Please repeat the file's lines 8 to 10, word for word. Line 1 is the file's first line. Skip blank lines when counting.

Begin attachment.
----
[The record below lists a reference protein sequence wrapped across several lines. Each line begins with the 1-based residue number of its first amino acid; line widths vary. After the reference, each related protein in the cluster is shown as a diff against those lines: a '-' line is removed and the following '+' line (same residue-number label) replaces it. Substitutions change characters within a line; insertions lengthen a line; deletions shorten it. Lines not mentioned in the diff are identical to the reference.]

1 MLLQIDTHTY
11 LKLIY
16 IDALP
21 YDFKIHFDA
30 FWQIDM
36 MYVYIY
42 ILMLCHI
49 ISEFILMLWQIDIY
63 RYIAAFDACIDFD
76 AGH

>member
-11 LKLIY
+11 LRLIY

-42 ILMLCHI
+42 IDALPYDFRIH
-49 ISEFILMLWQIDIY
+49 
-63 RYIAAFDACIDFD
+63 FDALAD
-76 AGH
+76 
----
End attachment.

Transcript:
42 ILMLCHI
49 ISEFILMLWQIDIY
63 RYIAAFDACIDFD